“Float like a butterfly, sting like a bee.”
They are the most famous words ever to be spoken by the most famous boxer of all time. But what else does it take to prove yourself in the ring?
Mario Cabillo, the boxing director for the Bremerton Youth Boxing Association, said it takes your brain more than anything else.
“It’s a mental thing,” he said. “They’re not just coming for the boxing.”
Cabillo trains students at the Sheridan Park Community Center off of Lebo Boulevard in Bremerton. Most of the athletes are in high school, but he also trains several adults and offers classes for children 8 and older.
Cabillo has been boxing since he was little. “I grew up in a rough neighborhood and needed to know how to defend myself,” he said.
When he came to South Kitsap, he saw a need to pass on his knowledge to at-risk youths in the area. Although, when he first suggested the idea, it was brushed off as “too brutal.”
“This is an old-school community,” he said. “But it has been in the Olympics for ages, and Olympic-style boxing will never change.”
Although there are several other forms of hand-to-hand combat that Cabillo has experience with, his true passion is boxing and the connection he makes with his pupils.
“I’m a humanities guy,” he said. “It’s an egotistical sport, but I ask everyone who comes in, ‘What did you come here for?’ And then I try to give them that pebble.”
One student Cabillo trains with is a 14-year-old from Central Kitsap High School named Tom. After his first training session, he was hooked and comes back every week to learn — and to talk.
“He has promise. He’s tentative, but you can see he’s an athlete,” Cabillo said in between sparring sessions. As he pointed where Tom was to hit Cabillo, he gave him pointers between each punch: “Don’t run.” “Breathe.” “Don’t rush it, keep your elbow in.”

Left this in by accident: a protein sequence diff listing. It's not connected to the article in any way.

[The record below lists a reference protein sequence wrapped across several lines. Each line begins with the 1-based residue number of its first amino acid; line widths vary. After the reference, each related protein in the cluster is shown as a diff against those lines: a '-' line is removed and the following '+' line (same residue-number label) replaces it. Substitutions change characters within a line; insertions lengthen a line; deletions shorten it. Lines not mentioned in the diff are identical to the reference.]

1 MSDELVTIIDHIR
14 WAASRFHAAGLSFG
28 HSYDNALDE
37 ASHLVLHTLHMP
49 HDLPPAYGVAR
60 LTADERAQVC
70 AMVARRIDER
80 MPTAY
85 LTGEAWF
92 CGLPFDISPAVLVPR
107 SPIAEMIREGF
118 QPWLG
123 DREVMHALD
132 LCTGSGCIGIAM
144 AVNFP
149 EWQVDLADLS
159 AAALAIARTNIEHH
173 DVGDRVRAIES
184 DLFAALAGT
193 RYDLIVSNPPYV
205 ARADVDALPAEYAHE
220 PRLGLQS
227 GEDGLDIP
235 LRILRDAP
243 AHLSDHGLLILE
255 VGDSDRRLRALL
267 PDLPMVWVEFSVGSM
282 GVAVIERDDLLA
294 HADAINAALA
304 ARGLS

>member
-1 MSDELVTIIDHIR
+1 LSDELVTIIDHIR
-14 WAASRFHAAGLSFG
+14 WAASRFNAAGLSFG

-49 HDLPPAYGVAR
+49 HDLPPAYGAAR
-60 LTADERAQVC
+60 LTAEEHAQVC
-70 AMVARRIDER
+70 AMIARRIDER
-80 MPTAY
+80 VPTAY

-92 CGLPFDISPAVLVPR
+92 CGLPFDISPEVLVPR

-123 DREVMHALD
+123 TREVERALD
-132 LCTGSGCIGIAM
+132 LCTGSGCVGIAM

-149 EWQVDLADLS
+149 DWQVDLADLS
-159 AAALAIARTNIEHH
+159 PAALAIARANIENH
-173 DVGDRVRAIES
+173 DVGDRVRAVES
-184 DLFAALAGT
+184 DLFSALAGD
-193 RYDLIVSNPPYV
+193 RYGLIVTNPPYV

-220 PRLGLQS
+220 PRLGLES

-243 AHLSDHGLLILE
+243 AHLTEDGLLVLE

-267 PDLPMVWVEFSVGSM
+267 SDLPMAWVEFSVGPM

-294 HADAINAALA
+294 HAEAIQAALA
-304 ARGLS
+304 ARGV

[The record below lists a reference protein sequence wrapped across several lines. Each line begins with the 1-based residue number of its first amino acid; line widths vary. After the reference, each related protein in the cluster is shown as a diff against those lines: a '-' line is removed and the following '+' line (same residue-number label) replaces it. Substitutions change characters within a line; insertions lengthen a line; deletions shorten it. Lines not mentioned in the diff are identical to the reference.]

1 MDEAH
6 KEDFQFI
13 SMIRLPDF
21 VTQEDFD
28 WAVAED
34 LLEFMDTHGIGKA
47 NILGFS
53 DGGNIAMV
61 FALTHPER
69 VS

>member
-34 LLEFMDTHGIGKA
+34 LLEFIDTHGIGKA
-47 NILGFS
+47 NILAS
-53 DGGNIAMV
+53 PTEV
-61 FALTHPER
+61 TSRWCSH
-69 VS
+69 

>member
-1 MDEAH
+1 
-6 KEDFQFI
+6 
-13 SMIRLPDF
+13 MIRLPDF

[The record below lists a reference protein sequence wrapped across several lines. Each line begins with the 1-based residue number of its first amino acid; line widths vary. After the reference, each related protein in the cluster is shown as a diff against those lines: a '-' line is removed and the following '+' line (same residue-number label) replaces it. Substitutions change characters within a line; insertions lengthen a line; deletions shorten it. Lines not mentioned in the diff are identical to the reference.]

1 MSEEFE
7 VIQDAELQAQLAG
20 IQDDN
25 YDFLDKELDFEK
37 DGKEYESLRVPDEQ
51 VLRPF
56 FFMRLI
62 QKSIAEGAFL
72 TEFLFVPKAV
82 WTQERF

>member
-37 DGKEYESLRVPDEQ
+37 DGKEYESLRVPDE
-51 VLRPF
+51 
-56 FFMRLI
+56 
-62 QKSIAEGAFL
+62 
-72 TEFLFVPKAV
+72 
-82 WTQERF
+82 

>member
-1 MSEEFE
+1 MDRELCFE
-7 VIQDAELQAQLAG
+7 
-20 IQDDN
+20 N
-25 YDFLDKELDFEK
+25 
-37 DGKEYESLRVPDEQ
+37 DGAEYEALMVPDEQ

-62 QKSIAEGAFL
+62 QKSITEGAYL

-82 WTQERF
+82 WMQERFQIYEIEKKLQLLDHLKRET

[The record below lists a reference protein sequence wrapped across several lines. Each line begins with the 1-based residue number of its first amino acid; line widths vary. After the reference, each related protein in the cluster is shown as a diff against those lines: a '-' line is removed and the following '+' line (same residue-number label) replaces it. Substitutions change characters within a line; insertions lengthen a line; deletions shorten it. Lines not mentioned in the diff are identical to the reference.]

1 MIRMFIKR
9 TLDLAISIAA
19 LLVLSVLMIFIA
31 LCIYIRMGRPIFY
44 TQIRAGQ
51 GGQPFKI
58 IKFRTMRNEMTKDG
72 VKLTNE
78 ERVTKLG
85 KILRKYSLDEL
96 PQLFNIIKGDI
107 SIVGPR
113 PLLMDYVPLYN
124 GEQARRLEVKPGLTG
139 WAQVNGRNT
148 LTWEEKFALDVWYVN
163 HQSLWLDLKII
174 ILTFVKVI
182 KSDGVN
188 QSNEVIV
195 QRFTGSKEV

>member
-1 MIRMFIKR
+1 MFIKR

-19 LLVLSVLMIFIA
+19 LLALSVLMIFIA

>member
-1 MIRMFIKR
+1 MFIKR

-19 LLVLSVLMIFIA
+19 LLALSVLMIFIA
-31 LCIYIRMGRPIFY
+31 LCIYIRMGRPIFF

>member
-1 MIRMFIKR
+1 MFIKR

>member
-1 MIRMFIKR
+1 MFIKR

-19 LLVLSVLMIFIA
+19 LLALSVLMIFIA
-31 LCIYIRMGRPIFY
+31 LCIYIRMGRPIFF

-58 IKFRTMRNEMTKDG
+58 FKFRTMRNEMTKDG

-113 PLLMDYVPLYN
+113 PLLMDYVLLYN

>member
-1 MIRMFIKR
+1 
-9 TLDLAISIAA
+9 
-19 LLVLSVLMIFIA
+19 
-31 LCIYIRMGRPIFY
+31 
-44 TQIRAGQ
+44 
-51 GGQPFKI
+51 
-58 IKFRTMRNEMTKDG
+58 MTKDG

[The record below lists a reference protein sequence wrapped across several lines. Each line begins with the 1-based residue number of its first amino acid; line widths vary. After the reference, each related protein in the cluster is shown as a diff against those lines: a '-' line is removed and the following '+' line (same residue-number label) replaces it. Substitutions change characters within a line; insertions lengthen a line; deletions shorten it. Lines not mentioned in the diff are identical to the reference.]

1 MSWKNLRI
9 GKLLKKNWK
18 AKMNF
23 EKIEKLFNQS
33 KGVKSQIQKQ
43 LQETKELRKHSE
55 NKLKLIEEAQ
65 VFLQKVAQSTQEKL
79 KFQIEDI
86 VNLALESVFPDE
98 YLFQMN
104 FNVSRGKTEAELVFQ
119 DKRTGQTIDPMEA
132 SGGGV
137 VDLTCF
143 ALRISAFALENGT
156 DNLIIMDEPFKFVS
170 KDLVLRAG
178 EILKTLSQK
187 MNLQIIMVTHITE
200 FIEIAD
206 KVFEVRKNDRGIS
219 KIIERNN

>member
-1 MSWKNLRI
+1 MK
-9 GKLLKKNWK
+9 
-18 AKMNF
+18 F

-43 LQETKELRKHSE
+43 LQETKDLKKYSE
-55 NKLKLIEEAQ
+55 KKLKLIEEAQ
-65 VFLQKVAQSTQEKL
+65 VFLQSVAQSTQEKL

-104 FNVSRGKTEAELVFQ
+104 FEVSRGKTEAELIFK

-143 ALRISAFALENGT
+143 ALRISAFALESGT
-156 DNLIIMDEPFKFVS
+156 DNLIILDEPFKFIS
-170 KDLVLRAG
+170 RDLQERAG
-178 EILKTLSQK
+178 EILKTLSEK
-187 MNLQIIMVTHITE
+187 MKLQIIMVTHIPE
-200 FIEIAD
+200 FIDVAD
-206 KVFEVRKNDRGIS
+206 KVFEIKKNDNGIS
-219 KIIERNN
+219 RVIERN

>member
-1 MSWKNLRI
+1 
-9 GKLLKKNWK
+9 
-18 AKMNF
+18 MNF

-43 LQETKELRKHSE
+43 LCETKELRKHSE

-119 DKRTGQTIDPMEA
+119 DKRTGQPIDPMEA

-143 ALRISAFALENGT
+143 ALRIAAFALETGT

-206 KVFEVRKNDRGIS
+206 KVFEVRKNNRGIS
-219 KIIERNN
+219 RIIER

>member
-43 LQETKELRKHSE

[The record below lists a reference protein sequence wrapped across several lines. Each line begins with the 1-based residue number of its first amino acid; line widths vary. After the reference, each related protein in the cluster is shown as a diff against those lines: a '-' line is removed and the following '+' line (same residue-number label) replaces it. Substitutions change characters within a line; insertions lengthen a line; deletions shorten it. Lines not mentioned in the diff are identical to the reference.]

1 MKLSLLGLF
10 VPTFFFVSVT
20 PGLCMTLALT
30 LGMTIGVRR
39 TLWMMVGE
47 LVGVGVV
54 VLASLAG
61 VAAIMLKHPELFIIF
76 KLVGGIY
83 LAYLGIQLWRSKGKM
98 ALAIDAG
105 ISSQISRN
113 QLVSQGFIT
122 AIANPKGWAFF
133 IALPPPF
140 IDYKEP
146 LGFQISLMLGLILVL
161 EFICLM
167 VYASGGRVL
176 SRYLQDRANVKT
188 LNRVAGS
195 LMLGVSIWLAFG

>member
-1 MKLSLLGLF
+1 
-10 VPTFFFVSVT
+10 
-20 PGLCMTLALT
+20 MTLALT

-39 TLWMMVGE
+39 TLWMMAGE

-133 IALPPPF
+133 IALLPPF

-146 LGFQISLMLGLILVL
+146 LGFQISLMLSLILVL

Cabillo said Tom will compete at the showcase he’s working to set up at the community center. He, along with Port Orchard’s gym Cal’s Olympic Boxing, are working with Mayor Patty Lent to set up the area’s first competition. And the thought gets Cabillo excited.
“Can you imagine the gym packed with people watching? Your son is competing against his friend and their family and friends are there. How many will come to watch them?” he asked.
Cabillo has trained several top-tier fighters in his time as a coach. Ramel Clasablanca, for example, a Bremerton High School graduate, won the Northwest Golden Gloves amateur super-heavyweight title (205 pounds and up) at the 65th annual Tacoma Golden Gloves championships in 2013.
Another is Gerald Washington, an undefeated heavyweight who also trained on the Seattle Seahawks practice squad.
Cabillo, 58, said he plans on doing what he does for a long time. Although his competitive days are over (“I can feel my injuries and where I had surgeries”), he enjoys what he does and wants to continue passing on that knowledge and passion to kids who need it.
“We’re small here, but it would be great to get another champion,” he said.
Cabillo coaches Monday, Tuesday, Thursday, Saturday and Sunday and can be contacted at 360-551-3134 for additional information.